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Mon Elle! Rediscovering the Unofficial Bible of the French Symbolists, Newly Translated by Kit Schluter
It’s not often you are confronted with Claude Cahun’s uncle, Marcel Schwob, in his best-understood form (or many of them…a genre elusiveness…a blend of poetry, fiction, and philosophical writing, a cult liveliness), that of The Book of Monelle, newly translated by a young poet, Kit Schluter, and just published by Cambridge, Mass’s Wakefield Press…but we have confronted this and are glad for it! This narrator, originally written in 1894, translated in 1929, already lost in print, resurrected by Schluter for the English-speaking, a prostitute recalling/foretelling Marguerite Duras’s Destroy, she said. Recalling a lot of things, actually. We hear that if you’re keen on Gerard de Nerval, Colette, Jorge Luis Borges, Cahun, the Brothers Grimm, Stéphane Mallarmé, Marguerite Moreno, Rainer Maria Rilke, Thomas De Quincey, Robert Louis Stevenson, François Villon, Walt Whitman, the 1001 Nights, or or…you might be keen on the underappreciated Schwob too. More about it all:
When Marcel Schwob published The Book of Monelle in French in 1894, it immediately became the unofficial bible of the French symbolist movement, admired by such contemporaries as Stephane Mallarmé, Alfred Jarry, and André Gide. A carefully woven assemblage of legends, aphorisms, fairy tales, and nihilistic philosophy, it remains a deeply enigmatic and haunting work over a century later, a gathering of literary and personal ruins written in a style that evokes both the Brothers Grimm and Friedrich Nietzsche. The Book of Monelle was the fruit of Schwob’s intense emotional suffering over the loss of his love, a “girl of the streets” named Louise, whom he had befriended in 1891 and who succumbed to tuberculosis two years later. Transforming her into Monelle, the innocent prophet of destruction, Schwob tells the stories of her various sisters: girls succumbing to disillusion, caught between the misleading world of childlike fantasy and the bitter world of reality. This new translation reintroduces a true fin-de-siècle masterpiece into English.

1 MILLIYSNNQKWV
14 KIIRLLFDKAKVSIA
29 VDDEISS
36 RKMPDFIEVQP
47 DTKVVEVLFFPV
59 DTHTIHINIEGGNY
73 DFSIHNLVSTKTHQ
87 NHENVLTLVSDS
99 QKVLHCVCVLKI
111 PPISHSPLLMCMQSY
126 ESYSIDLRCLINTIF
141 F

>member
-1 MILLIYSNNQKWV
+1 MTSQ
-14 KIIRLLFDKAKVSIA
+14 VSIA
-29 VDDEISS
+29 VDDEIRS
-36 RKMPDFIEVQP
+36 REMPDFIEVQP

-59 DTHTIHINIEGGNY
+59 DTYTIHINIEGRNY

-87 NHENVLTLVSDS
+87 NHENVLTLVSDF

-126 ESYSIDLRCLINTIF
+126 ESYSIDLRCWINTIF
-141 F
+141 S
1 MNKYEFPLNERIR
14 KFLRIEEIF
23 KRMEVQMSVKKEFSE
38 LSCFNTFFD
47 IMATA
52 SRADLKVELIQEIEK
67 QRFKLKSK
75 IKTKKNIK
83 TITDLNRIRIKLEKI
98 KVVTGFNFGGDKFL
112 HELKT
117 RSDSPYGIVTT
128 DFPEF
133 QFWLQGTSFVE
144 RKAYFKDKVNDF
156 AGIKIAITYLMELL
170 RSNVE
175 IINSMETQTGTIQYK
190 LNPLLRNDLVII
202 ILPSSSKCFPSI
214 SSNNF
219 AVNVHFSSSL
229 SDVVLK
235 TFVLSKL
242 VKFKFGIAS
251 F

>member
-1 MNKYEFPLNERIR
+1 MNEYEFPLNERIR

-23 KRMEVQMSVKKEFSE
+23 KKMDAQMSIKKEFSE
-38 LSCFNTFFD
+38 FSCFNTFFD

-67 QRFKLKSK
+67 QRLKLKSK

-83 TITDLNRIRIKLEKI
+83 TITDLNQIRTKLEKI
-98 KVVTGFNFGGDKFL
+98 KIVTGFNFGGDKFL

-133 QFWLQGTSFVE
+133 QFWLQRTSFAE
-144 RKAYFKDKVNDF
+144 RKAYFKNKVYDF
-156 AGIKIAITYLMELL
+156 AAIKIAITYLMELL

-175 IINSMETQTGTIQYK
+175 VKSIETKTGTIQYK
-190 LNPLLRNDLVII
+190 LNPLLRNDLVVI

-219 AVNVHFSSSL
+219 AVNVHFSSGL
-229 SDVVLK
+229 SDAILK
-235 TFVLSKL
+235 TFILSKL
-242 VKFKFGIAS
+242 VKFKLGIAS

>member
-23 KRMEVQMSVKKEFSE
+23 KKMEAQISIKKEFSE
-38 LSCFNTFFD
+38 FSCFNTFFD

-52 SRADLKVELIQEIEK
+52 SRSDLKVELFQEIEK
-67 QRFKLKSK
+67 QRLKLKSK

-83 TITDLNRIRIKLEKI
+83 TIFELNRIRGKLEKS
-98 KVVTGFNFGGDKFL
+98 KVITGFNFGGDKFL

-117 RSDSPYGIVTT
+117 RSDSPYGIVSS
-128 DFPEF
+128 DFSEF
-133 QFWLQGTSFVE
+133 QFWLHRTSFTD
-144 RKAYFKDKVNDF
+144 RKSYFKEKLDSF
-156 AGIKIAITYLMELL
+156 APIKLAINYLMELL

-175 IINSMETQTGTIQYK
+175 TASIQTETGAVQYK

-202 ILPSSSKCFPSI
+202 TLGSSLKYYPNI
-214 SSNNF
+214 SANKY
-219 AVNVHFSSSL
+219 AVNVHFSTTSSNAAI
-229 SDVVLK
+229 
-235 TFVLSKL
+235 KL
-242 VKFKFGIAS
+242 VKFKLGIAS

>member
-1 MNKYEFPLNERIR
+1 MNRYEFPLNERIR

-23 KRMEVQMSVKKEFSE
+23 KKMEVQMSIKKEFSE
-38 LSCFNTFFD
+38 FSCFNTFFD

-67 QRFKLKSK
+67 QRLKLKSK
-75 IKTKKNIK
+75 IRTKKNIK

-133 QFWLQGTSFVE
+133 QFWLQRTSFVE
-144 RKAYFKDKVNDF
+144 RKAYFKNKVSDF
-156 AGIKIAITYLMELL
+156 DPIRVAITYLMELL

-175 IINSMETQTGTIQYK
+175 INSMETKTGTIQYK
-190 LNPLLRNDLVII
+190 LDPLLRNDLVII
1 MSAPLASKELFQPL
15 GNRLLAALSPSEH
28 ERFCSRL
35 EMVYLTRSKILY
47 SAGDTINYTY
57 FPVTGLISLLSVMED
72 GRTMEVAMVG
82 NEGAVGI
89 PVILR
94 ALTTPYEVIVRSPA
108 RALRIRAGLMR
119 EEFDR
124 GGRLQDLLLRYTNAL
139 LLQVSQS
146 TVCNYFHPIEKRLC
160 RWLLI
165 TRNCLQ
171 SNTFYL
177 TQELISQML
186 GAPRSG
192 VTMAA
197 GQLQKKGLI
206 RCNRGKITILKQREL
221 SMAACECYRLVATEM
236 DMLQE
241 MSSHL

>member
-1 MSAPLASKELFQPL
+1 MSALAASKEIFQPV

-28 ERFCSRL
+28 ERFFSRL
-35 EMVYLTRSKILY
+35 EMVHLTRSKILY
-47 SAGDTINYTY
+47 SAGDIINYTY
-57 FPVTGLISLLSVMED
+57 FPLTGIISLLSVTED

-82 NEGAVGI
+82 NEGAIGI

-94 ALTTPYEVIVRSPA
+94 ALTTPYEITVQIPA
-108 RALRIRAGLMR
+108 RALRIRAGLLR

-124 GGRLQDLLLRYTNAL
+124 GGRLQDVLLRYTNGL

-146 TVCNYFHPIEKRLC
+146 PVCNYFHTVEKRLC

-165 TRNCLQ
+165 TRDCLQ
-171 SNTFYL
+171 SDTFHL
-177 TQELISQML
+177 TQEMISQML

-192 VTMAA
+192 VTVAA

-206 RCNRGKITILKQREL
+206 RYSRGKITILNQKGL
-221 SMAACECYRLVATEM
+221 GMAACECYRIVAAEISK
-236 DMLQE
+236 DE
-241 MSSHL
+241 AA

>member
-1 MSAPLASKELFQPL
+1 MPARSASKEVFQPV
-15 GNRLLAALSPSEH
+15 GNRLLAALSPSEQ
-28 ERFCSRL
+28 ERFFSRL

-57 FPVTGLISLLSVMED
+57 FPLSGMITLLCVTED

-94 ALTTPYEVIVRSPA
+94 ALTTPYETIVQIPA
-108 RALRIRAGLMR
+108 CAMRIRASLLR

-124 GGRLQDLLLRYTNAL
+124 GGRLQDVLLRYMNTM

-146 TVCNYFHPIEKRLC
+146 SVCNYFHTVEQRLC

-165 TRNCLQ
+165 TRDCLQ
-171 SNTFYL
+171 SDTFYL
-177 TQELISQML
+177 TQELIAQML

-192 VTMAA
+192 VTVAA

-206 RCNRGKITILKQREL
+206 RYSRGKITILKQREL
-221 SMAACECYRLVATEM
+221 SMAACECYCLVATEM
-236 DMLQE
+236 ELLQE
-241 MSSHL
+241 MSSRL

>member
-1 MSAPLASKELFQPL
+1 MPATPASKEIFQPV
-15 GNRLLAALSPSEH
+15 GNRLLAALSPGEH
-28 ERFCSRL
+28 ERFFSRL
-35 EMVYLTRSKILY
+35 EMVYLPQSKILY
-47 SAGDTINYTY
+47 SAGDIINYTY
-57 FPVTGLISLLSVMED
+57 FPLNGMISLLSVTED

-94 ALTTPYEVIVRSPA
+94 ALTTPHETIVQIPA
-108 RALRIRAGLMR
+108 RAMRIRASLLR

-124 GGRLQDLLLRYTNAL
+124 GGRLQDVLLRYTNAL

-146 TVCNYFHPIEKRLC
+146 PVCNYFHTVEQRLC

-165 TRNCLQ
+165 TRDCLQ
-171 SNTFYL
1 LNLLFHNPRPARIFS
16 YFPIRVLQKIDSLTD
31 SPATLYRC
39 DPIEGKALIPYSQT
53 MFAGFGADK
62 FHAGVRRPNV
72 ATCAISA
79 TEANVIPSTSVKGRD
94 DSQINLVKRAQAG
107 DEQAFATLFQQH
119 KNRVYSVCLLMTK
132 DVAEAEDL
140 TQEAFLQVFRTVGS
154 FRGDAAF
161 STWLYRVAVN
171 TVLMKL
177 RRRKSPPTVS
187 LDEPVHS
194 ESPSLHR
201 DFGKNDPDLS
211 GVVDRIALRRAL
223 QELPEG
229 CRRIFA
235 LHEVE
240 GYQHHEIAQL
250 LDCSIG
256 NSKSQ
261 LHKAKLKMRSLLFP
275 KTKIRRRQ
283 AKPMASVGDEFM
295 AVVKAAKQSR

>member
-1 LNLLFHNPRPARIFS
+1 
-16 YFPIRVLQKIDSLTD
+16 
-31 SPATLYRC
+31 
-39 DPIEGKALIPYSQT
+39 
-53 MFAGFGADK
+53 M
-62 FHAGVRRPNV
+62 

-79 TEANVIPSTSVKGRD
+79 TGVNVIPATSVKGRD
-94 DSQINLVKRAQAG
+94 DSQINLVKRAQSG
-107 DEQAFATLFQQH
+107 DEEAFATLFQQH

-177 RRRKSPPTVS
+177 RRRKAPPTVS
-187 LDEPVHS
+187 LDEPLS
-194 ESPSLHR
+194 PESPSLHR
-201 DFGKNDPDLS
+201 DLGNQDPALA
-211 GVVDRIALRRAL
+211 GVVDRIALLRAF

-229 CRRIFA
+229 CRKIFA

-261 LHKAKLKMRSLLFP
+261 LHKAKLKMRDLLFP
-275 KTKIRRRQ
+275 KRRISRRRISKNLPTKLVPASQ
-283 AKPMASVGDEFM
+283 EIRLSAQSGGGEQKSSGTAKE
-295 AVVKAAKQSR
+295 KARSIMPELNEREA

Marcel Schwob (1867–1905) was a scholar of startling breadth and an incomparable storyteller. A secret influence on generations of writers, from Guillaume Apollinaire and Jorge Luis Borges to Roberto Bolaño, Schwob was as versed in the street slang of medieval thieves as he was in the poetry of Walt Whitman. His allegiances were to Rabelais and François Villon, Robert Louis Stevenson and Edgar Allan Poe. Paul Valéry and Alfred Jarry both dedicated their first books to him, and in doing so paid tribute to the author who could evoke both the intellect of Leonardo da Vinci and the anarchy of Ubu Roi. He was also the uncle of Lucy Schwob, better remembered today as the Surrealist photographer Claude Cahun.